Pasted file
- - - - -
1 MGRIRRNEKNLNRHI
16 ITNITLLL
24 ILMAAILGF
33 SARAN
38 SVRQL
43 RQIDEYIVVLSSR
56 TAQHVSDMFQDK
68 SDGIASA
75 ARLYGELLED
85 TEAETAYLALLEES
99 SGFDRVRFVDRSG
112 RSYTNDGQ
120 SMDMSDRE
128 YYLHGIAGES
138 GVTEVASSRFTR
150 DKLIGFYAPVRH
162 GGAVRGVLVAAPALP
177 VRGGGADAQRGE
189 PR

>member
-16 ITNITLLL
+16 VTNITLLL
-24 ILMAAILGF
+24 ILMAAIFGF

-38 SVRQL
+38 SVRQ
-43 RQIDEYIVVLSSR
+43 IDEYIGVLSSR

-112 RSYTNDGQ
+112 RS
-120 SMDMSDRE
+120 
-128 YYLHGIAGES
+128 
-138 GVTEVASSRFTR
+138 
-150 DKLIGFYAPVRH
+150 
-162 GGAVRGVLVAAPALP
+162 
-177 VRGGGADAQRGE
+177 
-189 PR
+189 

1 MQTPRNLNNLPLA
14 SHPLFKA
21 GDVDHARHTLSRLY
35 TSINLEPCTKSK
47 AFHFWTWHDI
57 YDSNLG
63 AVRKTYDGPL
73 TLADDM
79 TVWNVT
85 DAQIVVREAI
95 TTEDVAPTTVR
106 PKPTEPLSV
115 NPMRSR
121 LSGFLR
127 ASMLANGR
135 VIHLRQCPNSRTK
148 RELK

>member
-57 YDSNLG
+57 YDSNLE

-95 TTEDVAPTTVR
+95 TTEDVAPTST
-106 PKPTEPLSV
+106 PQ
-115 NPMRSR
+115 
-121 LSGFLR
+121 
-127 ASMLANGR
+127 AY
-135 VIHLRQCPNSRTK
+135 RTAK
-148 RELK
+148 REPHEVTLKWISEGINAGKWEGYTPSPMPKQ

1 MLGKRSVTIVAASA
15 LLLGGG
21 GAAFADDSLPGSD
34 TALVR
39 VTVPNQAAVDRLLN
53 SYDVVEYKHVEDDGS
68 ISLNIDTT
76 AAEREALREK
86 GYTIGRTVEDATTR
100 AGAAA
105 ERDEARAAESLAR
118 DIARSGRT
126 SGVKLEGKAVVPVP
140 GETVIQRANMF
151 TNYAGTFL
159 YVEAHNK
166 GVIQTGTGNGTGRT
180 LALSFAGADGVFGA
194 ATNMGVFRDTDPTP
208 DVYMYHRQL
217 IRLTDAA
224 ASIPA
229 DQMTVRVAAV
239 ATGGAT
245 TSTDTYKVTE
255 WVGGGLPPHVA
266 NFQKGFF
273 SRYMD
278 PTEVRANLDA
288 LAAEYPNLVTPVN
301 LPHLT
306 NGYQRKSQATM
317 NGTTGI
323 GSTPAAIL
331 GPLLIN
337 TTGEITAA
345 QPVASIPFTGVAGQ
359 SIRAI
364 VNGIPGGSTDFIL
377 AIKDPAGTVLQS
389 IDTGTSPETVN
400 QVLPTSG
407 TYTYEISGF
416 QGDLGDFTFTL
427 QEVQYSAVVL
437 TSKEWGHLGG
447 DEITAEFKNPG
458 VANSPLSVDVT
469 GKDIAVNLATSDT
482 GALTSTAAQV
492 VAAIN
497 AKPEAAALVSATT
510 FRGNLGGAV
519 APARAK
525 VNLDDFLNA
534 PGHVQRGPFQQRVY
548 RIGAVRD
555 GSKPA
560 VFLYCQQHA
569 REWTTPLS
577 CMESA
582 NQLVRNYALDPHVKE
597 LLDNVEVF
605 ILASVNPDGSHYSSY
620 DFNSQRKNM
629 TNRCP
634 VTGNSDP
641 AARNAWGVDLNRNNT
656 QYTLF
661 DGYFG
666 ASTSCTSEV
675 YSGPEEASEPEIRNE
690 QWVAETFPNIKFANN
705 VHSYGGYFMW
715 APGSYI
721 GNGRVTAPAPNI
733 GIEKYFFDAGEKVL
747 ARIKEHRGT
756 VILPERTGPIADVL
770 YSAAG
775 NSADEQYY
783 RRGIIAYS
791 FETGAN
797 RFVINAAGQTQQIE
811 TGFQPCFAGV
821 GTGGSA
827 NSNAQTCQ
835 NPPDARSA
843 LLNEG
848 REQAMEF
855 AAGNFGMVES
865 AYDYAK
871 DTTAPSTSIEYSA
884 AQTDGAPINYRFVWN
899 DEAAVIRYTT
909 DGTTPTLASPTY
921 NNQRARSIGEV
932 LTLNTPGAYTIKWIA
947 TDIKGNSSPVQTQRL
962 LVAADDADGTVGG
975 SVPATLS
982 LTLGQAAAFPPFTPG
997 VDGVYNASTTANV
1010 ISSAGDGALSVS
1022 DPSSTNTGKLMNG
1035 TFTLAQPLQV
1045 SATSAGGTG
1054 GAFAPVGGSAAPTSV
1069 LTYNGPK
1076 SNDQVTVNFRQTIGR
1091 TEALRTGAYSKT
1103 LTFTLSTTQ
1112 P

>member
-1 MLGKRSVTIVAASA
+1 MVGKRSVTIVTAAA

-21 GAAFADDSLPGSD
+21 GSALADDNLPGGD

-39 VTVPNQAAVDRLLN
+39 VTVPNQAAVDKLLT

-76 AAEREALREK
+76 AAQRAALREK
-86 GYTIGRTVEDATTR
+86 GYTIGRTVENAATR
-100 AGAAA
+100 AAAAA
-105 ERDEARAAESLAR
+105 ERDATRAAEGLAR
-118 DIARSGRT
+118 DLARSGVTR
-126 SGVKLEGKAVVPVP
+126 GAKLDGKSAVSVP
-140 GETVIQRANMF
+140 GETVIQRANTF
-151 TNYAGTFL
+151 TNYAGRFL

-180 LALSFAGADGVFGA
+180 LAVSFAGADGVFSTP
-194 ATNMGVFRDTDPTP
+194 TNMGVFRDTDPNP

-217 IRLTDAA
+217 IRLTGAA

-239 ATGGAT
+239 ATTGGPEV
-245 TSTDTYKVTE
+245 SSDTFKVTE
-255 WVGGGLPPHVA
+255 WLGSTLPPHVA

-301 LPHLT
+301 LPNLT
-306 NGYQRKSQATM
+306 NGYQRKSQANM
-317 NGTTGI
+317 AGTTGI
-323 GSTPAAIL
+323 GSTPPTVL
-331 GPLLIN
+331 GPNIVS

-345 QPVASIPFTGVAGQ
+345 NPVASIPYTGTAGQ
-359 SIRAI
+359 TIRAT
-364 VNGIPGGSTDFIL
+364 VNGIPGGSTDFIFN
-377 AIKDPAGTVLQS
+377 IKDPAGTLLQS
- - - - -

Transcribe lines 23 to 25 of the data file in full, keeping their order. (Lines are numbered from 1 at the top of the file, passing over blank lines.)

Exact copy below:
-24 ILMAAILGF
+24 ILMAAIFGF

-38 SVRQL